The reversibility of mitotic exit in vertebrate cells

Nature. 2006 Apr 13;440(7086):954-8. doi: 10.1038/nature04652.


A guiding hypothesis for cell-cycle regulation asserts that regulated proteolysis constrains the directionality of certain cell-cycle transitions. Here we test this hypothesis for mitotic exit, which is regulated by degradation of the cyclin-dependent kinase 1 (Cdk1) activator, cyclin B. Application of chemical Cdk1 inhibitors to cells in mitosis induces cytokinesis and other normal aspects of mitotic exit, including cyclin B degradation. However, chromatid segregation fails, resulting in entrapment of chromatin in the midbody. If cyclin B degradation is blocked with a proteasome inhibitor or by expression of non-degradable cyclin B, Cdk inhibitors will nonetheless induce mitotic exit and cytokinesis. However, if after mitotic exit, the Cdk1 inhibitor is washed free from cells in which cyclin B degradation is blocked, the cells can revert back to M phase. This reversal is characterized by chromosome recondensation, nuclear envelope breakdown, assembly of microtubules into a mitotic spindle, and in most cases, dissolution of the midbody, reopening of the cleavage furrow, and realignment of chromosomes at the metaphase plate. These findings demonstrate that proteasome-dependent degradation of cyclin B provides directionality for the M phase to G1 transition.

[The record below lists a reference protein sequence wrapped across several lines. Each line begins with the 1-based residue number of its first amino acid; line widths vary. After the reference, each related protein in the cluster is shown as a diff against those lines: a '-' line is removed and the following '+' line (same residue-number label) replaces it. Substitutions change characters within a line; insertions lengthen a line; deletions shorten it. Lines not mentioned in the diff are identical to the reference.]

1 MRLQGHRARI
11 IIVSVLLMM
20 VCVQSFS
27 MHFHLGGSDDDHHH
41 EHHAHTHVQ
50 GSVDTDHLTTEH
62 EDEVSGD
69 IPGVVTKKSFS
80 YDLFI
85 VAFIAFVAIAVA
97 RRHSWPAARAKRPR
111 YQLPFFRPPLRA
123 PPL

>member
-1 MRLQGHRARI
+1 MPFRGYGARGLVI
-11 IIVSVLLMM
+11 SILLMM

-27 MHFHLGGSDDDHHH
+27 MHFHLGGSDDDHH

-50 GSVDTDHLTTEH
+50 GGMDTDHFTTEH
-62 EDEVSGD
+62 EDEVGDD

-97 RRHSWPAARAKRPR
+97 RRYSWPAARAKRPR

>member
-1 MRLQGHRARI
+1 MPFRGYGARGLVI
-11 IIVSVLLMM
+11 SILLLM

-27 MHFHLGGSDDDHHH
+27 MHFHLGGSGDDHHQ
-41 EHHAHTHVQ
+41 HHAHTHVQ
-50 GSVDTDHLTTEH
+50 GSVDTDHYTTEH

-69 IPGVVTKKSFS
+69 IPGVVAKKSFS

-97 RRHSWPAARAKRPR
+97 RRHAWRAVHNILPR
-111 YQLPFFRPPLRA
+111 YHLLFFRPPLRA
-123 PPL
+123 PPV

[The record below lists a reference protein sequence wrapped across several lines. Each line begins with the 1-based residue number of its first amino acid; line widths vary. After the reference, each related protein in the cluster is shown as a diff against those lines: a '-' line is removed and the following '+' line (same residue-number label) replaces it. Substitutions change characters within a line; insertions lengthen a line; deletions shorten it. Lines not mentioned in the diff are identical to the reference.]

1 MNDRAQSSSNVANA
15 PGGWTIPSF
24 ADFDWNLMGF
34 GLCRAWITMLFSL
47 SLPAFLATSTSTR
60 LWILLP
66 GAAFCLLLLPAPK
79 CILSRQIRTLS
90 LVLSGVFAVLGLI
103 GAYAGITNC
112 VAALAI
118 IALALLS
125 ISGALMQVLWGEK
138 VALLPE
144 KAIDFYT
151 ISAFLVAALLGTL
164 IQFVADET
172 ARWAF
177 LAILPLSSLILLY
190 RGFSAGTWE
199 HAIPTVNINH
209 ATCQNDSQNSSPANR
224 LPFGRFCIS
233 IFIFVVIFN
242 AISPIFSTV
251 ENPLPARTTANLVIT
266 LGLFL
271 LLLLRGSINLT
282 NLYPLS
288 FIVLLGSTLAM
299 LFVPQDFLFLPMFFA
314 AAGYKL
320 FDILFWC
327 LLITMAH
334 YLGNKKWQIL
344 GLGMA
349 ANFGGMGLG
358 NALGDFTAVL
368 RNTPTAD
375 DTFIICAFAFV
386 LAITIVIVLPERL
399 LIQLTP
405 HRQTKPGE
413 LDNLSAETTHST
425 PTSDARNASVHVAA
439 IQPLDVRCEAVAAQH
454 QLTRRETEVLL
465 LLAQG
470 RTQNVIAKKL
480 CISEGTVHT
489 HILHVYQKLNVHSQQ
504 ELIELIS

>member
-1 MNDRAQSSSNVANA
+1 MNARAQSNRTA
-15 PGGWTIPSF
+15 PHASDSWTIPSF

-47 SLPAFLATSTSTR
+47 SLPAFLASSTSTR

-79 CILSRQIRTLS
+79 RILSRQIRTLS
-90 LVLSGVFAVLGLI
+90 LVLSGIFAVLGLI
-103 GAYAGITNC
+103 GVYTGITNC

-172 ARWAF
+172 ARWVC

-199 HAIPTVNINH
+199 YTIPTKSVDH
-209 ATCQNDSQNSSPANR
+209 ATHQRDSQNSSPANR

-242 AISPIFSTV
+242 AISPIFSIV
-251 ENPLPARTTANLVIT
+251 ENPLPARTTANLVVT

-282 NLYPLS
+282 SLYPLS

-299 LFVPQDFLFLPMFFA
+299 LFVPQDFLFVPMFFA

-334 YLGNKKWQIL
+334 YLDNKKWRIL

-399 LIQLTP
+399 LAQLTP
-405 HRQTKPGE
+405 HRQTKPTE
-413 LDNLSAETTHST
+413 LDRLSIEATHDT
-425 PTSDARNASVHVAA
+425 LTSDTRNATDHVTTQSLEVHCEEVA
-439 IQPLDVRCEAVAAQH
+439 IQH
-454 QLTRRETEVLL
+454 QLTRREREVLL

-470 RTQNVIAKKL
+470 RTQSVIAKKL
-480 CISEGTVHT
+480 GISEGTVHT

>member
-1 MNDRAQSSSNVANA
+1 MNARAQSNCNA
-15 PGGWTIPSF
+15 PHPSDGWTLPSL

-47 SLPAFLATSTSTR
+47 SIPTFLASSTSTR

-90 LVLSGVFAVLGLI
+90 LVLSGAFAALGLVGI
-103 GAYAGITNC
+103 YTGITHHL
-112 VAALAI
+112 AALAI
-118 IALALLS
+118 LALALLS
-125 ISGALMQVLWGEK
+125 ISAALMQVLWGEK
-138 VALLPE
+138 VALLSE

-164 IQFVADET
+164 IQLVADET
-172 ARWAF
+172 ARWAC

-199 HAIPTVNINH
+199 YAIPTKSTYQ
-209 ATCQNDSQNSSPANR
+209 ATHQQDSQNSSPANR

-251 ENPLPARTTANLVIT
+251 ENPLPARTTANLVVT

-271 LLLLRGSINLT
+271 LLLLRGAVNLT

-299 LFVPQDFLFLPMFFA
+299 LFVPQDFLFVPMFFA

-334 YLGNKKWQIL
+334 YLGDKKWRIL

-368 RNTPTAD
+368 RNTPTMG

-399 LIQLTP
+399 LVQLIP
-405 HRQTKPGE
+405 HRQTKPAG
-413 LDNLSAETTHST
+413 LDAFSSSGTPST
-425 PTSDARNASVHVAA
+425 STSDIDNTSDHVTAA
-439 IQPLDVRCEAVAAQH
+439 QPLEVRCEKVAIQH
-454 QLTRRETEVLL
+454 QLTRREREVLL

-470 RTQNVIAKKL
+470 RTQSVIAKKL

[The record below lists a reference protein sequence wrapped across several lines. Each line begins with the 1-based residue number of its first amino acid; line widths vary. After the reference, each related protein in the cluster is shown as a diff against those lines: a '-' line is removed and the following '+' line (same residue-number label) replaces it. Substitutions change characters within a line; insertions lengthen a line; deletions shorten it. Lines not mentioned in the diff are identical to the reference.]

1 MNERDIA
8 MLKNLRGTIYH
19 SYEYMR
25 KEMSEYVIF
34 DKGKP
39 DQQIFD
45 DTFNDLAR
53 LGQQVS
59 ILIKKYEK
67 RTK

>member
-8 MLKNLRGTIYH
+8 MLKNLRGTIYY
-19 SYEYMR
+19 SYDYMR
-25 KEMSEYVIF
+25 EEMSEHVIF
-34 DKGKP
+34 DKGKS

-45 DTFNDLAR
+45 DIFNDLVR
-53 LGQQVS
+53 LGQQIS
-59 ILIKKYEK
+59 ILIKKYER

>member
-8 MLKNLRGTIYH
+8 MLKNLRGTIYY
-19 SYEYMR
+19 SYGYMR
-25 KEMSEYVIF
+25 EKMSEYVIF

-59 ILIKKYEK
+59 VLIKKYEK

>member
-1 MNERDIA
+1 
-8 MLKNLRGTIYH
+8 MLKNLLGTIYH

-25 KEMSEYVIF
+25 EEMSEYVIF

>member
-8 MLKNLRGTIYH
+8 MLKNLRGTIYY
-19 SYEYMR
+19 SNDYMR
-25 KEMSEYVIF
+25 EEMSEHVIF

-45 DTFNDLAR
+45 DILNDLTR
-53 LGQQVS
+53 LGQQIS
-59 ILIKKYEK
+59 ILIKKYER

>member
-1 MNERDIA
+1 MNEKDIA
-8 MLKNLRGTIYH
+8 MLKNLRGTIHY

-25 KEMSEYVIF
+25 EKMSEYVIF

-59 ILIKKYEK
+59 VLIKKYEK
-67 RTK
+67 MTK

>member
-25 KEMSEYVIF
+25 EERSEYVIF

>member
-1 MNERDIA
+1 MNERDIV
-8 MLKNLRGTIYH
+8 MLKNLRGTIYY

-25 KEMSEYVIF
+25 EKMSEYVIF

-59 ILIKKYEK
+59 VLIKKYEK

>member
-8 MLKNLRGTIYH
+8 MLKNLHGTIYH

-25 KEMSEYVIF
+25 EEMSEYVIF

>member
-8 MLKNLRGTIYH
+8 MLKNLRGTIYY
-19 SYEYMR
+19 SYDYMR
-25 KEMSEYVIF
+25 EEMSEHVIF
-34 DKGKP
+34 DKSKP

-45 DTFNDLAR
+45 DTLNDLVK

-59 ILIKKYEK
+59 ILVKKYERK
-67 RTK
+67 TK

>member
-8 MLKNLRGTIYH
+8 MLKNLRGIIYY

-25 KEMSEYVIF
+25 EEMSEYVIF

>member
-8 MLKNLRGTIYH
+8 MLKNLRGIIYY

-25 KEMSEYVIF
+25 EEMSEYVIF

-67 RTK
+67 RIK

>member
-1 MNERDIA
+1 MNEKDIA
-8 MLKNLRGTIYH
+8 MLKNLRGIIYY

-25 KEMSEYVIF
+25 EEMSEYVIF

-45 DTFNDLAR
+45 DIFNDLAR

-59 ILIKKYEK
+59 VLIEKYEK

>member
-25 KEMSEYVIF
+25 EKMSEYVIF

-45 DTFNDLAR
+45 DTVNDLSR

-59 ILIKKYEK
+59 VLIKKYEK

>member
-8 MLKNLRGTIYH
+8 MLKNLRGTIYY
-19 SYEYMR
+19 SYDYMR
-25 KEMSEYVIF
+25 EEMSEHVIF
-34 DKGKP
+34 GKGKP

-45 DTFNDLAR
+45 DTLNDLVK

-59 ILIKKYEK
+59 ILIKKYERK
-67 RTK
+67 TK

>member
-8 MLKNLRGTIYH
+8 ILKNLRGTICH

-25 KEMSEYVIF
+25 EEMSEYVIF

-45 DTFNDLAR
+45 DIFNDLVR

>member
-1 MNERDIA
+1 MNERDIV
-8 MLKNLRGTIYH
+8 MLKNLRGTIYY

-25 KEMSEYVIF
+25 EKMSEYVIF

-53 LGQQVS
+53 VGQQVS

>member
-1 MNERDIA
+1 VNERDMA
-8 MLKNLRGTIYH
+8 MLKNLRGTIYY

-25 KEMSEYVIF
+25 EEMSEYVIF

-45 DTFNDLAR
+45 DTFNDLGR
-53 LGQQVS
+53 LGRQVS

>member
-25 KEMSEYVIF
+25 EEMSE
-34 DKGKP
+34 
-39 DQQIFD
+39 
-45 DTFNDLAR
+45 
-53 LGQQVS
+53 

Publication types

  • Research Support, N.I.H., Extramural
  • Research Support, Non-U.S. Gov't

MeSH terms

  • Animals
  • CDC2 Protein Kinase / antagonists & inhibitors
  • CDC2 Protein Kinase / metabolism
  • Cell Line
  • Cells, Cultured
  • Cyclin B / metabolism
  • Cytokinesis / drug effects
  • Flavonoids / pharmacology
  • G1 Phase / drug effects
  • HeLa Cells
  • Humans
  • Keratinocytes / cytology
  • Keratinocytes / drug effects
  • Keratinocytes / enzymology
  • Keratinocytes / metabolism
  • Metaphase / drug effects
  • Mitosis / drug effects
  • Mitosis / physiology*
  • Models, Biological
  • Nocodazole / pharmacology
  • Piperidines / pharmacology
  • Proteasome Endopeptidase Complex / metabolism
  • Xenopus*


  • Cyclin B
  • Flavonoids
  • Piperidines
  • alvocidib
  • CDC2 Protein Kinase
  • Proteasome Endopeptidase Complex
  • Nocodazole